It is one of the most common types of stroke, but only 10 to 12 per cent of patients are under 50.
"I laughed at first," La Croix says of the diagnosis. "Once I stopped laughing, I was in disbelief.
"There were words forming in my head about what I was experiencing, but no matter how hard I tried, I just could not say them out loud."
A stroke was simply unfathomable.
"Being a young female going through life changes, especially at that age, it really affected me mentally and physically," she says. "Life is daunting enough, but understanding that I had a stroke was incredibly difficult."
Stroke in younger patients is on the rise. According to Dr. Pikula, approximately 150 patients within the same age group (under 50) are assessed annually at TW.
"While stroke risk factors, such as poor diet, lack of physical activity, hyperlipidemia (high cholesterol levels), and high blood pressure are on the rise, we are also seeing young patients with other unusual and undetermined causes for stroke," she says.
In other words, stroke does not discriminate against age, something La Croix knows too well.
"Before my diagnosis, I did not think it could happen to someone my age," she says. "Unfortunately, it can happen to anyone."
Nevertheless, La Croix remains optimistic about her condition.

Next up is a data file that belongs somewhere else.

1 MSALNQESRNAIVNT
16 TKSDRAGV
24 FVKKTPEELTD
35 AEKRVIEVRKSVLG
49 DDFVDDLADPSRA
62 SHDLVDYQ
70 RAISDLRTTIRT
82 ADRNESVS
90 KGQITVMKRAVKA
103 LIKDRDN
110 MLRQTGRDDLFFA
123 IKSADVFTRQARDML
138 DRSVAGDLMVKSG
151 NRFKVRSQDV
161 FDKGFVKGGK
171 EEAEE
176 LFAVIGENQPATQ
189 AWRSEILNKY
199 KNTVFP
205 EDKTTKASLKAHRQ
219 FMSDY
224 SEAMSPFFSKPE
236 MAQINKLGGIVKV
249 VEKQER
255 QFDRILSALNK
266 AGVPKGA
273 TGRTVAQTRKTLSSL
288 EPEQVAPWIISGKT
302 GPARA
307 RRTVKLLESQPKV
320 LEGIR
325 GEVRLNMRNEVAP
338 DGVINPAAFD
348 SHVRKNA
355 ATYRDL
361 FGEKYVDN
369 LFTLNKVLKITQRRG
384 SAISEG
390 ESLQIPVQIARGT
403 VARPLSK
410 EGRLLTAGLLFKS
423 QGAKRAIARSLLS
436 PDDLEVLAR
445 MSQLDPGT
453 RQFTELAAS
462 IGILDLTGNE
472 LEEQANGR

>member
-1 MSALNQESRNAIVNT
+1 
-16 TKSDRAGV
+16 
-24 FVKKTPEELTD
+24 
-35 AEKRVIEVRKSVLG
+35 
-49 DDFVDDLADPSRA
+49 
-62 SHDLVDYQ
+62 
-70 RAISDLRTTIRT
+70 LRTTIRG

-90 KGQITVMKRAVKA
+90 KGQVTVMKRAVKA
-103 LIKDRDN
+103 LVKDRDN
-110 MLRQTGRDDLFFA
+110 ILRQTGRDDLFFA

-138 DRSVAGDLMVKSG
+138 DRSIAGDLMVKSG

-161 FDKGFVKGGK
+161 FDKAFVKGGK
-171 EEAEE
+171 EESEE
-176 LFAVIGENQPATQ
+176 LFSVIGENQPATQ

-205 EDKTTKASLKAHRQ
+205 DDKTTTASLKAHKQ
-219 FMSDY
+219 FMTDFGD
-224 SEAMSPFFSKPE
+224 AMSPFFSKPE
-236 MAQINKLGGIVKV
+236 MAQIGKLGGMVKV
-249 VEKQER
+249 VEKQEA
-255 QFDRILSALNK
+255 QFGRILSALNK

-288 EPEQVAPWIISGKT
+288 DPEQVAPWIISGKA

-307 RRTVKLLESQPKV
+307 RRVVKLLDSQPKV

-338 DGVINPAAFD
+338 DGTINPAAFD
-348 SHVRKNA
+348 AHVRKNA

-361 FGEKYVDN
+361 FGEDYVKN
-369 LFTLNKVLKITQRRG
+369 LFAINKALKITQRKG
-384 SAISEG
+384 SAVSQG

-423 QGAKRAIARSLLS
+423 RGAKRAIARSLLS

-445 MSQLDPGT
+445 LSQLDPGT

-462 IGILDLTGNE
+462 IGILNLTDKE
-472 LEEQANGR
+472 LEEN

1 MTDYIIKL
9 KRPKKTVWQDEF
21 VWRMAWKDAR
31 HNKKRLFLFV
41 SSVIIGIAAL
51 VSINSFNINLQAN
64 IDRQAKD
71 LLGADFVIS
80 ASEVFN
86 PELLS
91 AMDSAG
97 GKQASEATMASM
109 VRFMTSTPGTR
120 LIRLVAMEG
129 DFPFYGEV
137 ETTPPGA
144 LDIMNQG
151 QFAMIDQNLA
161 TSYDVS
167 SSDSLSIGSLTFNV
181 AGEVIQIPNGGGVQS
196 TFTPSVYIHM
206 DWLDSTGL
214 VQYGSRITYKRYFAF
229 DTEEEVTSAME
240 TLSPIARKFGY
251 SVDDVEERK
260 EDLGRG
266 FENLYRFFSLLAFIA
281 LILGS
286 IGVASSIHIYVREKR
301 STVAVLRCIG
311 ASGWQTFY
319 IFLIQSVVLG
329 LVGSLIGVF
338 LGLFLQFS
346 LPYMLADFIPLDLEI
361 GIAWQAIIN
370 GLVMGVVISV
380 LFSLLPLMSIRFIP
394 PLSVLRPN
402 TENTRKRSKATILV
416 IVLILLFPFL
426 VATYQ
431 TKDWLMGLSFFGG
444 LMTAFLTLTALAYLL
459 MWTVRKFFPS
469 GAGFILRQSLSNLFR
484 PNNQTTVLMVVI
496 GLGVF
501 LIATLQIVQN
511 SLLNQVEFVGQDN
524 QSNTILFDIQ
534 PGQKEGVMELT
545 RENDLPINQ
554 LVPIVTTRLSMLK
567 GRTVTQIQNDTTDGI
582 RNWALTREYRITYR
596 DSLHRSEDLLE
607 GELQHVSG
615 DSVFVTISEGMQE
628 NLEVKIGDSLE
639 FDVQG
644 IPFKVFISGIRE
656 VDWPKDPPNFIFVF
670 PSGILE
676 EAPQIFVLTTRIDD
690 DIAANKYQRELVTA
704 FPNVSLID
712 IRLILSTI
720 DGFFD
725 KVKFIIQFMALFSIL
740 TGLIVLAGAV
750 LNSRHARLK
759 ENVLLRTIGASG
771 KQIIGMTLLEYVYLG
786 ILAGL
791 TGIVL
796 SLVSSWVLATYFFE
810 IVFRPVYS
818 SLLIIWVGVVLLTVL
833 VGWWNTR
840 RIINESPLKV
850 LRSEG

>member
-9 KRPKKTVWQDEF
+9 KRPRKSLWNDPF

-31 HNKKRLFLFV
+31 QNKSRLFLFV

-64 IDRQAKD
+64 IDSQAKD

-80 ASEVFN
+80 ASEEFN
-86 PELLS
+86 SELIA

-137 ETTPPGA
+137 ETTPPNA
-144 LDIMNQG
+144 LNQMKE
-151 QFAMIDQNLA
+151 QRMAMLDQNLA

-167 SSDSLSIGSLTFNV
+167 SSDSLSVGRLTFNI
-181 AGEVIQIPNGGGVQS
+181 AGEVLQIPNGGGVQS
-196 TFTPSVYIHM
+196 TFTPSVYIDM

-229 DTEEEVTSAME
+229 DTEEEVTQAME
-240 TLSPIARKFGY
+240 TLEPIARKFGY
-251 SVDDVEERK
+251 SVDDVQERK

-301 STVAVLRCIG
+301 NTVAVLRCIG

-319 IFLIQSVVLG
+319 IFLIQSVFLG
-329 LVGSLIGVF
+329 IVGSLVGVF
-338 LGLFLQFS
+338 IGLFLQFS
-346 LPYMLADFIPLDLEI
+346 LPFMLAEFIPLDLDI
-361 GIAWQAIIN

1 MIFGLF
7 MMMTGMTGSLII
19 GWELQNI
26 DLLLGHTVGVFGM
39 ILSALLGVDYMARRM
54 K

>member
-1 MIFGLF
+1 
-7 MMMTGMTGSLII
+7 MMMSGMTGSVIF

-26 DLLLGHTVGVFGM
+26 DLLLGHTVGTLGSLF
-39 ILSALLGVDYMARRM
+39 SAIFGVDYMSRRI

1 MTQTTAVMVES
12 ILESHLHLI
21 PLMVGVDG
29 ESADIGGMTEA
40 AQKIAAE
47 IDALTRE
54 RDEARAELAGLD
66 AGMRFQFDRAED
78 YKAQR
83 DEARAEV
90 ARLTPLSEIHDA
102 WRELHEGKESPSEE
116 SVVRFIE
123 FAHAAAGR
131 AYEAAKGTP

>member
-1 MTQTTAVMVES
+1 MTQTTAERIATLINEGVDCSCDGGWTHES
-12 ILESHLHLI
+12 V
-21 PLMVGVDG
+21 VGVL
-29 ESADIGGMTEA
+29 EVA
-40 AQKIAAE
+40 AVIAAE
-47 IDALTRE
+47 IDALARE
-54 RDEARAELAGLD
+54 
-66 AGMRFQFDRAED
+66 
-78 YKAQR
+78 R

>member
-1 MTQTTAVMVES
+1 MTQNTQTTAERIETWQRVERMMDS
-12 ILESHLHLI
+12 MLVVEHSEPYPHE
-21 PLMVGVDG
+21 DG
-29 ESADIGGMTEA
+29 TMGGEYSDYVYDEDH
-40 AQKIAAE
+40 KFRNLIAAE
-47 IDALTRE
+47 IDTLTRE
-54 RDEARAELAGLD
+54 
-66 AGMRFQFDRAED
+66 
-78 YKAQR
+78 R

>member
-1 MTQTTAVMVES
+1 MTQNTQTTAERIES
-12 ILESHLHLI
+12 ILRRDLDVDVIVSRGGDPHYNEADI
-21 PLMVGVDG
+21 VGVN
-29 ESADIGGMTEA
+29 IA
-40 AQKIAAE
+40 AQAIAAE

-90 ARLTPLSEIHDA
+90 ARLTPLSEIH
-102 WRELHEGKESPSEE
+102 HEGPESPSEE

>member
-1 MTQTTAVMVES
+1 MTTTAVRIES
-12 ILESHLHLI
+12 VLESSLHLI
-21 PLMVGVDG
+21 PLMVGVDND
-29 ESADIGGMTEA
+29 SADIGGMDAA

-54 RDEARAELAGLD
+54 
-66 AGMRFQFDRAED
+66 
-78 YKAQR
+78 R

"I took the stroke as a positive, even though it was very much a negative," she says. "It is difficult, but you try to take whatever good out of the situation, and you just run with it.
"This is the reality of life – I'm still dealing with the responsibilities associated with having a stroke, but I'm still progressing."
The scientific community is learning from La Croix's experience – trying to understand what happens in both young stroke patients and survivors.
At the Krembil Research Institute and TW, scientists are starting a new research project to assess the psychosocial needs and occupational functioning of post-stroke patients. As the research progresses, scientists, including Dr. Pikula, hope to develop interventions in collaboration with patients, to help those who suffer a stroke re-integrate back into their personal and professional lives.
In addition, Dr. Mikulis was recently selected to head an international study on arterial wall imaging. This type of imaging allows stroke specialists the ability to image the wall of the blood vessel inside the brain.
"If we did not have medical imaging and innovations within the field, we would have tremendous difficulty in diagnosing a stroke," he says. "All current and future stroke treatment (including the diagnosis, treatment, and recovery) depend on imaging."
In La Croix's case, this type of arterial wall imaging allowed the accurate depiction of the vasculitis that ultimately lead to her stroke diagnosis.
Experiencing a stroke inevitably changed her life in more ways than she could have ever imagined.
However, the condition that caused such pain and confusion also made La Croix a stronger and more determined person. She has found a variety of creative outlets to express her thoughts and feelings about what happened.
"I did have a stroke," she says. "But, I'm also an artist, a writer, and a life-long learner. I'm also incredibly family oriented."
It has also given her strength to overcome unexpected challenges.
"Having to relearn how to draw and paint over again was incredibly difficult," La Croix says "When I was at the hospital recovering from the stroke, everyone thought I would not be able to return to school.
"But, here I am."